Dr Brian Miller - marine mammal acoustician
Scientists of the Antarctic: Dr Brian Miller
[Sound of blue whale]
My name is Brian Miller. I'm a research scientist here at the Australian Antarctic Division. I study underwater sound and particularly the sounds of whales and other marine mammals in the Antarctic.
[Sound of Antarctic minke whale]
My work involves putting specialised listening devices deep under water around the Antarctic continent so that we can record the sounds of the underwater environment.
[Sound of humpback whale]
One of the amazing things about using underwater sound to study animals is just how noisy the Southern Ocean is itself. Jacques Cousteau called the underwater world ‘the silent world’ and he couldn't have been more wrong about that.
[Sound of crashing ice]
Some animals are much more vocal than others and in particular, blue whales and fin whales are incredibly vocal animals.
[Sound of fin whale]
We can hear them much more easily than we can see them. Listening for them is an incredibly efficient way to study them.
A lot of the questions that we're trying to answer; how many whales are there, where are they, when do we see them? These are really basic fundamental questions that you need to be able to answer if you want to have any chance of conserving and managing populations of whales effectively.
One of the things I love most about this work is that there’s still discoveries to be made. Going into the field, there’s always a possibility that we might hear something that's never been recorded before, we might discover something new. And that opportunity to discover something new is a really satisfying part of the job.
Dr Brian Miller: BSc (Hons), PhD
I am a marine mammal acoustician, and this means that I develop and use specialised underwater listening devices and software to detect and locate sounds produced by marine mammals. I started working in this field in 2003 at Boston University's Hearing Research Center by investigating the mechanics of cetacean (dolphin and whale) auditory systems. For my PhD at Otago University, I conducted 3D acoustic tracking of sperm whales in Kaikoura, New Zealand, and I also developed passive acoustic software for measuring individual growth in sperm whales. Since 2011 I have been working at the Australian Antarctic Division as part of the Australian Marine Mammal Centre. My work is focused on understanding the role and recovery of large whales throughout the Southern Ocean. In addition to Antarctic research, I also provide scientific advice on the effects of man-made underwater noise on marine mammals around Australia and Antarctica.
My main acoustic research tools in the Southern Ocean are sonobuoys and autonomous moored-acoustic recording devices (also known as whale recorders). I use sonobuoys to locate and track blue and fin whales in real-time during vessel based surveys. These acoustic tracking methods, which we developed for the IWC-SORP Antarctic Blue Whale Project, provide a reliable and efficient way to find and study critically endangered Antarctic blue whales. Moored acoustic recorders provide continuous sound recordings for an entire year for each deployment at each recording site. These long-term underwater recordings can give us insight into the distribution, habitat usage, and seasonal trends in vocal behaviour of more than a dozen Antarctic marine mammal species - each known to produce distinctive underwater sounds. These long-term recordings are especially useful for learning about blue, fin, and sperm whales, since these species are very vocal, but are otherwise not frequently encountered.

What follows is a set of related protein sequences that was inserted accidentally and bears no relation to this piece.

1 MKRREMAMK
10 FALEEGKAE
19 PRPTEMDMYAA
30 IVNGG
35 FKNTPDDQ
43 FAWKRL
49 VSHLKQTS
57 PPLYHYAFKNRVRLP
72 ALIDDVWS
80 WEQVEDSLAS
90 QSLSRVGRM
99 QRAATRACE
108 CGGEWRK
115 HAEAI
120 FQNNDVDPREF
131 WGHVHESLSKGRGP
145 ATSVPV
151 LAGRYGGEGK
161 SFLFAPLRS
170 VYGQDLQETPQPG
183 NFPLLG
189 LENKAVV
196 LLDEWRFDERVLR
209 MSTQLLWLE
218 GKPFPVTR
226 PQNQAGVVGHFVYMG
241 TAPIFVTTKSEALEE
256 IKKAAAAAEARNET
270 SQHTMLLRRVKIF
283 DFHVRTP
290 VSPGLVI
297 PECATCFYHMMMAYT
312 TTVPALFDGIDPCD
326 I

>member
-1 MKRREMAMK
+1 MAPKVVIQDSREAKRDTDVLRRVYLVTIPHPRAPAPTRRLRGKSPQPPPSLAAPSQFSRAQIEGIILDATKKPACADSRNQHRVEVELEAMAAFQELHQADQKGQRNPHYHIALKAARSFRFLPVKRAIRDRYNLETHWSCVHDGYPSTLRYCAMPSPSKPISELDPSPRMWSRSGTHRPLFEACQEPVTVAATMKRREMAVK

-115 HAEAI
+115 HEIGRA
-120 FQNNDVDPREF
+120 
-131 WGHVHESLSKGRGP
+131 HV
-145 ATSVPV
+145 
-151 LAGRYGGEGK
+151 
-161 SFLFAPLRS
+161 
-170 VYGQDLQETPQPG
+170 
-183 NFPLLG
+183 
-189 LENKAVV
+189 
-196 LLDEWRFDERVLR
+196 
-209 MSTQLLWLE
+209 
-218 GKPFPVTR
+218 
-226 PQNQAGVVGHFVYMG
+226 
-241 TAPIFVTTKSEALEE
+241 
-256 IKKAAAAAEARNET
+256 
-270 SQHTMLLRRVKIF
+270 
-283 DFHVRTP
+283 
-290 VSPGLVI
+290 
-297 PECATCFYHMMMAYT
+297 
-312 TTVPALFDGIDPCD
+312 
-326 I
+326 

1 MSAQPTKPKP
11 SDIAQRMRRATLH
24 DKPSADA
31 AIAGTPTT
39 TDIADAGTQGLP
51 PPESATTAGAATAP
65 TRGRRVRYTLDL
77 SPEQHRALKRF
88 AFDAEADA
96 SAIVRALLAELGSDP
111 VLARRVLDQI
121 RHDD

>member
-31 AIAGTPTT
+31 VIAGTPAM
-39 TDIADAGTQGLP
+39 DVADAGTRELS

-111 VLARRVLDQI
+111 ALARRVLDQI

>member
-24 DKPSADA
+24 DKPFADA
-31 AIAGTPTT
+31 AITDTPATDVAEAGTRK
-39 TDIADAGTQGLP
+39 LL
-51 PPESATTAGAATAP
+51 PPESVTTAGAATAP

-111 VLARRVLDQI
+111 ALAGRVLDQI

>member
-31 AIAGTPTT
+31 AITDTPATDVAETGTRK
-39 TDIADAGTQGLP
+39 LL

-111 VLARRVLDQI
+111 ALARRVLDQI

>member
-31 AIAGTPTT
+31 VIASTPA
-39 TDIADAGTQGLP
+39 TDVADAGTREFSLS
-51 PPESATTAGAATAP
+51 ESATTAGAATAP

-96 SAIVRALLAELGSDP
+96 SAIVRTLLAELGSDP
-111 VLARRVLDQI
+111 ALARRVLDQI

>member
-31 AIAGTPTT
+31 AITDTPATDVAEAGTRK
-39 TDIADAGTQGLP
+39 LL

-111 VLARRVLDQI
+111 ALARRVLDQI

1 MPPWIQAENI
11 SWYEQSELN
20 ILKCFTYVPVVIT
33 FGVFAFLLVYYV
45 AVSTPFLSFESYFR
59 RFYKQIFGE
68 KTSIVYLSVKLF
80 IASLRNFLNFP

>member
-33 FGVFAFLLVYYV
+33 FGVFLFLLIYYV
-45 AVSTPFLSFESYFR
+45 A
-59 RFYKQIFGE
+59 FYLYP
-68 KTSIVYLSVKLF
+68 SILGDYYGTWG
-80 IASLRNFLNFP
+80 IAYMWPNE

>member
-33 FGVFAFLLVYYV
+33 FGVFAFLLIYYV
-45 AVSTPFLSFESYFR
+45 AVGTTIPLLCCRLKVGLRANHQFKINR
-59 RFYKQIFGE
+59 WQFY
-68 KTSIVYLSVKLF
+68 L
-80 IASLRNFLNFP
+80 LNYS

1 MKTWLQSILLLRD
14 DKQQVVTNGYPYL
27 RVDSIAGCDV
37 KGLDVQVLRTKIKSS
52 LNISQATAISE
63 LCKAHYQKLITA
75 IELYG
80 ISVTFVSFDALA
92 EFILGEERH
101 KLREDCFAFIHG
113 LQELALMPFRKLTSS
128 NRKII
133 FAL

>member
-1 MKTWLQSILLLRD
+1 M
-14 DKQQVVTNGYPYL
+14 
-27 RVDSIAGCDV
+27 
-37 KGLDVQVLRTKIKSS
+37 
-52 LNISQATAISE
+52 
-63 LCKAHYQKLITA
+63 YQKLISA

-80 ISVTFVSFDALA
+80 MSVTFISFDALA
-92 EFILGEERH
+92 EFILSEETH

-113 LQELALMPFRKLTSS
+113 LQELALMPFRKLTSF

- Conservation and management of Australian and Antarctic whales – post-exploitation status, distribution, foraging ecology and their role in the Southern Ocean ecosystem (#4600)
- Antarctic baleen whale habitat utilisation and linkages to environmental characteristics (#4101)
- Population abundance, trend, structure and distribution of the endangered Antarctic blue whale (#4102)
- International Whaling Commission - Southern Ocean Research Partnership (IWC-SORP)
- Southern Ocean Observing System (SOOS): Capability Working Group on blue and fin whale acoustic trends
- Curtin University - Centre for Marine Science and Technology
- University of Queensland - Cetacean Ecology and Acoustics Laboratory
- NOAA Fisheries - Southwest Fisheries Science Center
Key outcome areas
- International Whaling Commission (IWC)
- Commission for the Conservation of Antarctic Marine Living Resources (CCAMLR)
- Committee for Environmental Protection (CEP)
- Australian State and Commonwealth Government and stakeholders
- Noisy sperm whales forage to the beat (Australian Antarctic Magazine 34, 2018)
- Mapping Antarctic blue whale hotspots (Australian Antarctic Magazine 32, 2017)
- Acoustic technology provides insights into blue whale behaviour. (Australian Antarctic Magazine 28, 2015)
- Sound science finds Antarctic blue whale hotspots. (Australian Antarctic Magazine 28, 2015)
- Australia’s successful Antarctic blue whale voyage (27 March 2013)
- Listening to the blues (Australian Antarctic Magazine 23, 2012)
BS Miller and EJ Miller (2018). The seasonal occupancy and diel behaviour of Antarctic sperm whales revealed by acoustic monitoring. Sci. Rep., 8, 5429. doi:10.1038/s41598-018-23752-1
BS Miller, S Calderan, D Gillespie et al. (2016). Software for real-time localization of baleen whale calls using directional sonobuoys: A case study on Antarctic blue whales. JASA-EL. 139(3):EL83–EL89. doi:10.1121/1.4943627
BS Miller, J Barlow, S Calderan, K Collins et al. (2015). Validating the reliability of passive acoustic localisation: a novel method for encountering rare and remote Antarctic blue whales. Endang. Species Res. 26:257–269 doi:10.3354/esr00642
See more of Dr Miller's publications on ResearchGate.